As in the Cats-Swans game, the Magpies may not be too fussed about the result of a mere home and away game of little consequence, with just bragging rights at stake. As a media-hyped precursor to the finals series, it may well prove a fizzer, with the key objective for both teams being to avoid injuries and/or reports. Which raises a question for almanackers to ponder: like bottom teams vying for draft picks, do top teams sometimes also “tank” for strategic reasons?
    I look forward to the Cats clash with our other feathered nemesis – hopefully the desperation will return, with added motivation on the line, particularly from those veteran Cats contemplating hanging the boots up for the last time. That game is 100% guaranteed to be fair dinkum.

  12. Not sure I follow this argument. Seems that on the one hand, Geelong’s record at KP is ‘over-rated’ because it only gets to play crap teams there that couldn’t win on their own back lawn. But at the same time, Geelong’s enhanced home ground advantage is somehow unfair on the rest of the competition.

    Seem to remember back in the mid 70s there was this absolutely dire band all over Countdown, called Supernaut. Their best known hit has suddenly wedged itself in my brain…..

  13. Richard Naco says

    Perfect summary, Bert.

    Cam Mooney gave a wonderful, insightful & hugely entertaining interview in the ABC radio commentary box at about the time that the VFL side stormed back from nowhere to snatch victory from the jaws of defeat, but everything went downhill basically from there.

    The hungrier and far more committed team deservedly won. Geelong looked soft & insipid, and appeared to almost be simply waiting for beloved KP to win the game for them. The Ablettiser getting pie well & truly smeared across its face basically summed up the attitude of far too many of us, on field & off.

    Sydney’s excellent performance was that of a team shaping up to become serious spoilers in September, and of a team that can still see the faint flickering light of an amazing triumph. Geelong’s, by contrast, was of a team that has been blinded by its own hype to the point of complacent softness, where it is not inconceivable that this once promising season could finish with four straight defeats.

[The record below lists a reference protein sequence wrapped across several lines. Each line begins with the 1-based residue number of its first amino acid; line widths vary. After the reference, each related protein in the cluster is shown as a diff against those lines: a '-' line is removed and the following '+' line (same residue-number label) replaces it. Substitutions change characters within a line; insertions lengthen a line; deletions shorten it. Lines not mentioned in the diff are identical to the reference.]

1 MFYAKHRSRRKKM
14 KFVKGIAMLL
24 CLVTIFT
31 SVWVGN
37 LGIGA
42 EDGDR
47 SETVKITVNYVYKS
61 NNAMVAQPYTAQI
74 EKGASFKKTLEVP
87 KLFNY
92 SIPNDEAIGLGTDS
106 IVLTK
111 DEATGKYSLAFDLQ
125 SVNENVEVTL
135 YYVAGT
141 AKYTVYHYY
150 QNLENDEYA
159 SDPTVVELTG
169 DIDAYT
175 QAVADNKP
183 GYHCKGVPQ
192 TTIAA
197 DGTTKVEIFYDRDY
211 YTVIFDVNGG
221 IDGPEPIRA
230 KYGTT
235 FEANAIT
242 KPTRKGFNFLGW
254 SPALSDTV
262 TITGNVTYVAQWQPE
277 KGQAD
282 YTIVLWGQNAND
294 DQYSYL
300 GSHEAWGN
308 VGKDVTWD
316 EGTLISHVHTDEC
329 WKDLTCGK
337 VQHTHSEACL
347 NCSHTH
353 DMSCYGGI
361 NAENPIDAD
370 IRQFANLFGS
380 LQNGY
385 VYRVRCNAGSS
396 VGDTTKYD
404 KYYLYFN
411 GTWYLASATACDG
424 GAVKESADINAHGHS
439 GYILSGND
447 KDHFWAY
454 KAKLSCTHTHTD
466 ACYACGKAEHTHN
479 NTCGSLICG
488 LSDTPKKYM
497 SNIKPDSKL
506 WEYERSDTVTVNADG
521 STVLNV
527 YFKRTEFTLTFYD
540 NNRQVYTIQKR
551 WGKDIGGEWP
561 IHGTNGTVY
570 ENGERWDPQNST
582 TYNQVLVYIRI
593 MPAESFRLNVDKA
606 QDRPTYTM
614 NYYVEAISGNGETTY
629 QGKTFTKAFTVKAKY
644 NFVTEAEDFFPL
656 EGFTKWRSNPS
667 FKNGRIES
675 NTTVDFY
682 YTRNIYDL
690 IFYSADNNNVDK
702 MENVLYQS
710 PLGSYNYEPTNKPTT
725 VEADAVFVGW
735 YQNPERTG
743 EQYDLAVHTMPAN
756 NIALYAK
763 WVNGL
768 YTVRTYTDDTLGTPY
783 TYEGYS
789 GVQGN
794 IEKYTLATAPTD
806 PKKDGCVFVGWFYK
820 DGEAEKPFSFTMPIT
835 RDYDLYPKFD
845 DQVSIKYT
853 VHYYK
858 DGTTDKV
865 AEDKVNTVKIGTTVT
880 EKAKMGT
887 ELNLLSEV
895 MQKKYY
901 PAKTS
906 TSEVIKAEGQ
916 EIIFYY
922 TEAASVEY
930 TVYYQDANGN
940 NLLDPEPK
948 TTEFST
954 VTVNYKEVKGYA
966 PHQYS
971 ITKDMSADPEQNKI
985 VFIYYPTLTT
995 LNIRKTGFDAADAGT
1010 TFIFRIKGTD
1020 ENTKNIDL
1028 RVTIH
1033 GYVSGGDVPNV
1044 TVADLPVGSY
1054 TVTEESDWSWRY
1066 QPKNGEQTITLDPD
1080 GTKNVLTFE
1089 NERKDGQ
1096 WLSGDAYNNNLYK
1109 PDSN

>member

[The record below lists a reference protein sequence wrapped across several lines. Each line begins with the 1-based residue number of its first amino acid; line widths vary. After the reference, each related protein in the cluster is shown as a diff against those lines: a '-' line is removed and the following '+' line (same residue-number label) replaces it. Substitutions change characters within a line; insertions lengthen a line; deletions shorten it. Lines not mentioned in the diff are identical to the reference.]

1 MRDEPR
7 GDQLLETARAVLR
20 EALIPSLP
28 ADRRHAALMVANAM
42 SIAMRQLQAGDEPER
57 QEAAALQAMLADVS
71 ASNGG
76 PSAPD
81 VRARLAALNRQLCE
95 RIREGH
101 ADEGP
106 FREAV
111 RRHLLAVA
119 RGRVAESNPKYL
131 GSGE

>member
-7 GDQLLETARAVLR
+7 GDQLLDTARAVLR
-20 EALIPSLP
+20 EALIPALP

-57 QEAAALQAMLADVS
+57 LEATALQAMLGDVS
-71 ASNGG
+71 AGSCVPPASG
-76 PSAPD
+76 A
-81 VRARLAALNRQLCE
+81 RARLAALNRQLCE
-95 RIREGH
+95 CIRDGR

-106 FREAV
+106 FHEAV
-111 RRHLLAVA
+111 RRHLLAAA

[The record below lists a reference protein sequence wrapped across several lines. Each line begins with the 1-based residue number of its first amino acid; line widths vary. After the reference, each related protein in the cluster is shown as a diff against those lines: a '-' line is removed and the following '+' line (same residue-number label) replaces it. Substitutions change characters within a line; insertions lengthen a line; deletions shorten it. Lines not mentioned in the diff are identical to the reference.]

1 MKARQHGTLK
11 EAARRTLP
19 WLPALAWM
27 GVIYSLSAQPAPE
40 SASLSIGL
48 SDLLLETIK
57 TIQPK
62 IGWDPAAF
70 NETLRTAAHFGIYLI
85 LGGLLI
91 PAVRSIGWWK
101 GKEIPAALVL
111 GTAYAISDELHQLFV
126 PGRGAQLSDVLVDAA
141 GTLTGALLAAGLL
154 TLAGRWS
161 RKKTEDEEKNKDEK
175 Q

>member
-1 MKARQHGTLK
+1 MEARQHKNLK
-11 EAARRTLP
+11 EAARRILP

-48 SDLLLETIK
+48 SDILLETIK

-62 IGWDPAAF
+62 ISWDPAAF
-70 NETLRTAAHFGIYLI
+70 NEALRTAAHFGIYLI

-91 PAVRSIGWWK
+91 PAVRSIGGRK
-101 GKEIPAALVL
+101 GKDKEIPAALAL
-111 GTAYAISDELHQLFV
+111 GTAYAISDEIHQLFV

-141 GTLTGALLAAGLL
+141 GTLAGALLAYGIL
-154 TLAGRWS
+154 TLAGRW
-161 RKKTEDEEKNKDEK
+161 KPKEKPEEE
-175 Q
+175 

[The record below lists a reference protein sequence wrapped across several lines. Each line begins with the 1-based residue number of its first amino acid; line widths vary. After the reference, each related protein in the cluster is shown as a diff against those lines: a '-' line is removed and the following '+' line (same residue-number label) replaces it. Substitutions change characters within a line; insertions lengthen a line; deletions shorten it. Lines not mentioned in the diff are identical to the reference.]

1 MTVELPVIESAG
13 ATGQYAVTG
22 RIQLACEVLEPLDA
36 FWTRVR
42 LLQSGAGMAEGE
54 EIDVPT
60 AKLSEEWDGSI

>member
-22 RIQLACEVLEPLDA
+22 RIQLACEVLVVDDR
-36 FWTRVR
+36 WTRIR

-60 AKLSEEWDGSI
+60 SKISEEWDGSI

Hawthorn certainly fancy their chances in a fortnight’s time, and next week now becomes a gut check of the highest order for the hoops.

  14. Clearsighted says

    Well said Rick N.
    I gather you are referring to the horrid song, “I Like It Both Ways”?
    A great analogy of “…popular and white-noised opinion…”

  15. To the doomsdayers, Collingwood apparently found Geelong’s achilles heel in Round 8, 2008. That night they won by 80-odd points and the Cats were woeful. All the papers and critics quite correctly pointed out that the way to beat the Cats was to follow Collingwood’s lead.

    74 wins in the 87 games they have played since seems to suggest otherwise. As far as the home ground advantage goes, are the people who say its unfair going to honestly argue that those ‘crap’ teams that play at KP could have won if the games were played elsewhere?

    If anything, the Cats are disadvantaged by the draw because they never get to have a crack at the beeter sides on their own home ground. Geelong’s “home” games against the top sides are almost always at the home ground of its opponent (MCG or Etihad). ANd by the way, Geelong has the best winning percentage of ALL teams at Etihad. Maybe they should not allow the cats to play there either.

    You don’t finish Top 2 on the ladder by winning 7 home games.

  16. re Rick N’s comment and reference to Supernaut’s song, “I Like It Both Ways”. It would seem their second hit (albeit, not a Number 1), “Too Hot To Touch” could as easily summarise Cat’s fans response to anyone who might ponder philosophically or even academically whether Kardinia Park is of any advantage to the Cats in what is already an (un)even competition.


  17. Peter Flynn says

    Geelong’s winning percentage away from KP since the start of 2007 has been quite satisfactory.

  18. Dear Mr Flynn

    Can you inform the less matheamtically inclinded what the Cats winning percentage is at home in the year of the lord, 2011?


  19. Surely the Cats wanted to leave the winning run at 29 as a tribute to a former champ.

    Not that the Geelong Advertiser was onto it….

Leave a Comment